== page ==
Forty six years ago, when I stepped into The Times of India (TOI), full of enthusiasm, determined to make a career in journalism, it was a lonely place for a woman. There were just a handful of women in the profession — television had not yet made inroads into the media--- and women were seen as upstarts and birds of passage. There was no toilet for women in the editorial floor, and I had to share the toilet with the telephone operators in the basement of the four storeyed building on Bahadur Shah Zafar Marg. Though I was a reporter I was not expected to do night duty because according to the labour laws there should be at least two women on duty after sun down and transport had to be provided.
The men clung on to the more important beats, whether it was covering the Delhi Administration, the civic body, local politics and even crime. I was asked to cover flower and fashion shows and Shankar’s on the spot painting competitions. TOI was just beginning its entry into the big world of glamour and beauty pageants and fashion shows had to be covered. In fact Girilal Jain, one of India’s most illustrious editors, told me off saying “news papering is not for women” a reflection of his patriarchal mindset. Of course his views changed when his own daughter got into the profession! Even when I asked for maternity leave in 1969, I was told there was no such rule in TOI to allow women to sit at home and have babies on paid leave.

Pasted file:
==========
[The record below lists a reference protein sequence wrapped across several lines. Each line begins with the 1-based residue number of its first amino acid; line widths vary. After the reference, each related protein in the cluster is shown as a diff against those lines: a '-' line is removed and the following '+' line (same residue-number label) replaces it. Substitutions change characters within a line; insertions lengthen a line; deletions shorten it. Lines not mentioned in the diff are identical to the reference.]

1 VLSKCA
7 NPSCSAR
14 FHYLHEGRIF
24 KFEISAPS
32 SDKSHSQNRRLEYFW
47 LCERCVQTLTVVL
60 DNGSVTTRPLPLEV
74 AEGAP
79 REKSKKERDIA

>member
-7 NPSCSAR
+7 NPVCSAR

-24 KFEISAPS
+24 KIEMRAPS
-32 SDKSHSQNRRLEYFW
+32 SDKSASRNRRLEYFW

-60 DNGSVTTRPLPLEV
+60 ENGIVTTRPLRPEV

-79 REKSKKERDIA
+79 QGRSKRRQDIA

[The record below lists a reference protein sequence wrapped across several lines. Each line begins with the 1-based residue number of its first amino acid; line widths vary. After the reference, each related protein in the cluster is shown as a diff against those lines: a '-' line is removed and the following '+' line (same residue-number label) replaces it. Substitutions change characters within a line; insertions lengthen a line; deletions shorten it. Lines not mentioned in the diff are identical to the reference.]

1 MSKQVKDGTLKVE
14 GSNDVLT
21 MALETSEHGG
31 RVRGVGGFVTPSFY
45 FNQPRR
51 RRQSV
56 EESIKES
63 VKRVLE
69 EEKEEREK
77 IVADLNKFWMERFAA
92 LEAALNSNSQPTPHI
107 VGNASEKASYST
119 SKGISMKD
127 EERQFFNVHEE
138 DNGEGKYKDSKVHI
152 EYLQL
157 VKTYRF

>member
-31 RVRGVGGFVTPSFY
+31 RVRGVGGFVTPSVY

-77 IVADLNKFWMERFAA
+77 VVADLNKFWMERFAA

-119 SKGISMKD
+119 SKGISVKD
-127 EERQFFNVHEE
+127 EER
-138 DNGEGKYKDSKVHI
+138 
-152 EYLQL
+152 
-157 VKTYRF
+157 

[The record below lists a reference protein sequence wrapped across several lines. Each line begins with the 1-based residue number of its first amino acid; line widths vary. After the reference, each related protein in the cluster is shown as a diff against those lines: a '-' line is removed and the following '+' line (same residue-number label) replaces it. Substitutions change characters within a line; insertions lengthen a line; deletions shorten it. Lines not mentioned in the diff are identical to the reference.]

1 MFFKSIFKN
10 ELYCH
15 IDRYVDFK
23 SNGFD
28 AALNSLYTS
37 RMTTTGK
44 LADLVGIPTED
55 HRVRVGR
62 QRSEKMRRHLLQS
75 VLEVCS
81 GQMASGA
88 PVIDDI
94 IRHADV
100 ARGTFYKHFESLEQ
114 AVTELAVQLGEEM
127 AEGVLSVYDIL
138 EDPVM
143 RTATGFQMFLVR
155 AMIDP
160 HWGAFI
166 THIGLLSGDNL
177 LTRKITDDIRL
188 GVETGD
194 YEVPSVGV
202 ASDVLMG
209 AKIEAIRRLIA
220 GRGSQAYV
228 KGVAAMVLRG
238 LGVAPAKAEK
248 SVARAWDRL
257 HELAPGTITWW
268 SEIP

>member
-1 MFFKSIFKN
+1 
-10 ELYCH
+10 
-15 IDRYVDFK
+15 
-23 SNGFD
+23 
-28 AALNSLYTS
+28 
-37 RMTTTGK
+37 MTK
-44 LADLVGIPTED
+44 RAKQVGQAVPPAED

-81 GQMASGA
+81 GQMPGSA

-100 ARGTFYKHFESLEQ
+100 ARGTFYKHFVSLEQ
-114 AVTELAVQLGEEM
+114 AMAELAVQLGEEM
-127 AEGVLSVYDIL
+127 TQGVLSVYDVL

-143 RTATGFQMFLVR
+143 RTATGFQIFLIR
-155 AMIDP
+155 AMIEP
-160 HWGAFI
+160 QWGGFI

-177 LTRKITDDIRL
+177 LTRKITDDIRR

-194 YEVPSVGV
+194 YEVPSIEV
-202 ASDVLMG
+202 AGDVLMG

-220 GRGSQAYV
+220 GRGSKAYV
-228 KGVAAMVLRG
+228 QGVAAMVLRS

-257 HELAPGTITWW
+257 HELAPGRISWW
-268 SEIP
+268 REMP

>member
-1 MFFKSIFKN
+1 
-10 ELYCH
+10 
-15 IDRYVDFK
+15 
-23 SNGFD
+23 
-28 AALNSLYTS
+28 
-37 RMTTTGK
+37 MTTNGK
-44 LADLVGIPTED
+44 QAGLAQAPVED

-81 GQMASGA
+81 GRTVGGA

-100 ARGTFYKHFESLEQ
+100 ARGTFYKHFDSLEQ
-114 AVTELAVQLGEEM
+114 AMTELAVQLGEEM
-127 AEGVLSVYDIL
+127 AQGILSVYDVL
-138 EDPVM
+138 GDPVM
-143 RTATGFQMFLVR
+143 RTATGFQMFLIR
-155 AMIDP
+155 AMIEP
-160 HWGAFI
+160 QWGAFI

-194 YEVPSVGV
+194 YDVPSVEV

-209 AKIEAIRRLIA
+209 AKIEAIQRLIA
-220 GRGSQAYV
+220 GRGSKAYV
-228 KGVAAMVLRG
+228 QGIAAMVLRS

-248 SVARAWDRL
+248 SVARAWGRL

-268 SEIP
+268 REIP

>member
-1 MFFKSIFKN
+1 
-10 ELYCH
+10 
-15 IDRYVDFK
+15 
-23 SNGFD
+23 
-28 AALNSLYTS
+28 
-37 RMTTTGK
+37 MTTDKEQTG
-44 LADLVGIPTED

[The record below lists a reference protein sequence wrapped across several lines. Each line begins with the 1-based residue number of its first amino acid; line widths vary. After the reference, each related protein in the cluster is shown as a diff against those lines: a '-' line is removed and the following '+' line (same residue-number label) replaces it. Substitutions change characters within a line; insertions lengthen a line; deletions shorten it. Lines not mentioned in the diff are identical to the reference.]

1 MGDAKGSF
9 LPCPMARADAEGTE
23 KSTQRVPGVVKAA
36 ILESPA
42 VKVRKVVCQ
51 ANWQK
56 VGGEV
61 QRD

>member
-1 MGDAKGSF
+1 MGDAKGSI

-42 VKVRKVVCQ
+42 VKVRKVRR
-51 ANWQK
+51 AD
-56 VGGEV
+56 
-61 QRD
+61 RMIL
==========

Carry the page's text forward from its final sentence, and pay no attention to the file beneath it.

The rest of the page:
Even before I entered the profession as a reporter for this leading Indian newspaper in the mid 1960s, Kamla Mankekar, Promilla Kalan, eminent film critic Amita Malik, Rami Chhabra, Aruna Mukherji, Shantha Rangachary had blazed the trail, writing wonderful articles on social and political issues for The Statesman, Hindustan Times (HT), TOI and The Indian Express (IE). In Mumbai in the 1950s, writer Freny Talyarkhan and photo journalist Homai Vyarawalla (98) were known names. Vyarawalla was one of the first woman photo journalists who covered the Independence struggle. Her images are archival material today.